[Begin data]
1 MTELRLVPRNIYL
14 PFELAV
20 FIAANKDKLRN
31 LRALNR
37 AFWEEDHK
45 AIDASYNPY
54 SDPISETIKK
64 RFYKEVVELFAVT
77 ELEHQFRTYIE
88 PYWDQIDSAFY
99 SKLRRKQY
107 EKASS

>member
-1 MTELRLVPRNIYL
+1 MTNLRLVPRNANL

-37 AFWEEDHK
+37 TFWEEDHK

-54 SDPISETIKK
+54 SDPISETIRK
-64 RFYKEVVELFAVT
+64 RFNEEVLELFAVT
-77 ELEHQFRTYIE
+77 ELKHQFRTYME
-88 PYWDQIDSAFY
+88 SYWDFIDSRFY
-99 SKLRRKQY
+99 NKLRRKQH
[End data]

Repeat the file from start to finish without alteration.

1 MTELRLVPRNIYL
14 PFELAV
20 FIAANKDKLRN
31 LRALNR
37 AFWEEDHK
45 AIDASYNPY
54 SDPISETIKK
64 RFYKEVVELFAVT
77 ELEHQFRTYIE
88 PYWDQIDSAFY
99 SKLRRKQY
107 EKASS

>member
-1 MTELRLVPRNIYL
+1 MTNLRLVPRNANL

-37 AFWEEDHK
+37 TFWEEDHK

-54 SDPISETIKK
+54 SDPISETIRK
-64 RFYKEVVELFAVT
+64 RFNEEVLELFAVT
-77 ELEHQFRTYIE
+77 ELKHQFRTYME
-88 PYWDQIDSAFY
+88 SYWDFIDSRFY
-99 SKLRRKQY
+99 NKLRRKQH